Whatever this adventure is called, I'm hoping to release it before Halloween.

As for Revenge of the Kobolds, we'll see when I can sort my life out in order to get that out the door. Currently waiting on my 6"x9" printed proofs to arrive and for my financials to settle so I can buy art. Stay tuned!

6Apr/12Off

In the Works

First off, I now see why D&D wasn't to keen on my "Drizzt for President" items... Today they announced Rise of the Underdark at PAX East. Amongst the items they were giving out there was a "Lolth 2012" button. My timing is impeccable, isn't it?

Anyway, whereas a few days ago I had zero ideas on what to create next, in the past few days I have three I've decided to pursue:

  • A D&D 4E Fourthcore-style delve called... er... Something of the Crystal Something. OK, so I haven't decided on the complete name yet, but "crystal" is involved; that much I know. I was considering making it an epic adventure but I have almost zero experience in doing anything epic (only epic things I've done are bits and pieces in Items of Legend) so I'm kind of afraid, so the adventure will be targeted towards a party ofg 15th level characters. Instead of doing the style of maps I usually do, I think I'm going "old school" black and white (blue and white?) for this one. This product will probably be distributed for free.
  • A drow-themed adventure tenatively called Den of the Dark Mistress. I've actually been thinking about this one for a while, and a lot of it is based on one section of The Coming Dark that was somewhat out of place in that module, so I'm recycling it. This adventure may be for both Dungeons and Dragons 4th Edition and Pathfinder, if I can find the time to get around to it.
  • A war-themed adventure for Dungeons and Dragons 4th Edition. I honestly don't know what the adventure will be about, but I recently was flipping through the Heroes of Battle supplement for D&D 3.5E and I was inspired. I haven't decided who will be fighting who, but the execution of it will be more than tactical encounters; I intend to provide a variety of options - from skill challenge to roleplaying situations - so that players can work on getting the victory points needed to prevent their home city's destruction. This may be a ways out.

In addition to all of the above, I still have The Heart of Fire just sitting there, waiting to get some attention and for me to decide what exactly I'm going to do with it. For now I'm not going to do a Kickstarter for it like I had planned; I don't see it as worthwhile right now.

As you can see, I have no intention of completely abandoning the 4th Edition. The above projects are significantly smaller than the 130+ page behemoths that are The Heart of Fire and The Coming Dark, Chapter One, so I should be able to knock those out quickly.

I am also working on creating my own store front so I can offer products directly through my domain instead of always using Drive Thru RPG. I got PayPal integration and PDF digital signing done, and next on the list is Google Checkout and Amazon Payments. Hopefully that will be ready soon.

Finally, I have an idea orbiting my head about a full on RPG game I'm considering developing. One could say the RPG I have in mind has been done before, but I might do it anyway. It will be somewhat future-themed, and will hopefully fill the void in my mind and heart that was once Gamma World. I have yet to decide on what game mechanic to use, but there are several inviting options that I'm pursuing. If I decode to go on with this, then a Kickstarter will defintiely follow.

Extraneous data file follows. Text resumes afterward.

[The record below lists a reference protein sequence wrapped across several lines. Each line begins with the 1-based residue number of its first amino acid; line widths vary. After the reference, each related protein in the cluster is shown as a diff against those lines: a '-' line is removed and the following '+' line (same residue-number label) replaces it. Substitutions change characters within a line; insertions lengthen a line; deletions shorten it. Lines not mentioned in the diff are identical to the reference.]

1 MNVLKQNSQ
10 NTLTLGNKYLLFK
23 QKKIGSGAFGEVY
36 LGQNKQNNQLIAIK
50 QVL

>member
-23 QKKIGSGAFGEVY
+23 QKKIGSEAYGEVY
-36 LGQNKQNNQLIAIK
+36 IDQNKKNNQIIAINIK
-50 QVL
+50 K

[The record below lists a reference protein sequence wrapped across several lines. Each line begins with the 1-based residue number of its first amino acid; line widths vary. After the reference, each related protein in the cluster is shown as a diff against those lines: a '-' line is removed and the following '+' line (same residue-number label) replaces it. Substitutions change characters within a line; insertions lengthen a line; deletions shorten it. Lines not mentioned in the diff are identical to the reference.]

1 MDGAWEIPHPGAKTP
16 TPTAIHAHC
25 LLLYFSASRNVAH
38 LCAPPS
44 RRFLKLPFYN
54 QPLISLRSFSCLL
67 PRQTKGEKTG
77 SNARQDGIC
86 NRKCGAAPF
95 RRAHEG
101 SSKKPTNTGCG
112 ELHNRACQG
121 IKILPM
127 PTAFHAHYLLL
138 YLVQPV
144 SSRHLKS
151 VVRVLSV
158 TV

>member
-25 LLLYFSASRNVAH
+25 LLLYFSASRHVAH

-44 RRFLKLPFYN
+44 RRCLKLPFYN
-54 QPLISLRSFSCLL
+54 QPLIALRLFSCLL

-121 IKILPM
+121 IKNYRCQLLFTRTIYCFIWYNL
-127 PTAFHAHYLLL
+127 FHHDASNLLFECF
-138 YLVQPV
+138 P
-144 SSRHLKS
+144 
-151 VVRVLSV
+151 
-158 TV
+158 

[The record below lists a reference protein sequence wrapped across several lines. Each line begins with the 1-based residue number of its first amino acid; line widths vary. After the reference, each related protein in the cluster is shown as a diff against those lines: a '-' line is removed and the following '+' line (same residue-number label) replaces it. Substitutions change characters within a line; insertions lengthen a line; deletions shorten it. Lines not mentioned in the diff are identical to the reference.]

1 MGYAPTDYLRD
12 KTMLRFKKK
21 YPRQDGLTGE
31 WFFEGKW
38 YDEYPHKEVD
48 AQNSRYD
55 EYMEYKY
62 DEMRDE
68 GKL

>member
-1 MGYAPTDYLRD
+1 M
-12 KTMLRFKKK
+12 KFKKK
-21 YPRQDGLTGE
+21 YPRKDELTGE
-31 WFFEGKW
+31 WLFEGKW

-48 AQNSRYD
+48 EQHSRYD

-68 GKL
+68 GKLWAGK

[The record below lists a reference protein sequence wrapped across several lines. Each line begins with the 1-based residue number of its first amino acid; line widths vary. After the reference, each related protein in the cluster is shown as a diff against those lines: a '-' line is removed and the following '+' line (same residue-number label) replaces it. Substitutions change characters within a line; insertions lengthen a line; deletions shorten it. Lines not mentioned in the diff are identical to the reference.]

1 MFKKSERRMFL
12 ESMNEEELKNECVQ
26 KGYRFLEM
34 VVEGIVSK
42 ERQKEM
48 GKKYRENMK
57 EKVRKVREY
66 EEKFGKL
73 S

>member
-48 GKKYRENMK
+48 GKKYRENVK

Stay tuned everybody.

"Ever forward..."

5Jan/12Off

Gamma World Remnants: Accelerator Control Robot Guardian

In Where Worlds Collide, the party first needs to gain access to the computer systems that seal off the accellerator control room of what was once CERN. The site's AI, known affectionately as C3 (short for the CERN Computing Centre), has started to charge up the accellerator and intends to unlease a miniature black hole on Gamma Terra. Once the black hole is released, Gamma Terra will collapse in to a singularity and life as we know it will end.

Despite the multiple levels of security that block access to the accelerator core, C3 felt it necessary to add one final line of defense: a massive robot it refers to as "the Guardian". This hulking behemoth was manufactured out of the heavy machinery used to assemble and maintain the LHC itself. It has a wide assortment of weapons - laser batteries, flame thrower, flame retardant systems - and two arms. One of the arms has a enormous steel fist backed by pneumatic pistons, while the other arm ends in a five foot wide buzz saw.

For this encounter I wanted to give the impression that C3 had a lot of time on its hands, so whenever it discovered another new toy it did not hesitate to weld it on to the robot's frame. Therefore, I wanted this robot to be a walking arsenal of destruction, having every weapon and the kitchen sink at its disposal. It actually is the largest single stat block I've ever created for any 4E monster.

I never got around to designing the room itself, but it was going to be a large massive chamber with the usual bells and whistles prominent in most Fourthcore adventures. Since the module was meant for a party of level 5, going up against this level 8 behemoth was going to be quite the challenge.

Anyway, hope you all enjoy this one.

Where Worlds Collide - Accelerator Control Robot Guardian (PDF)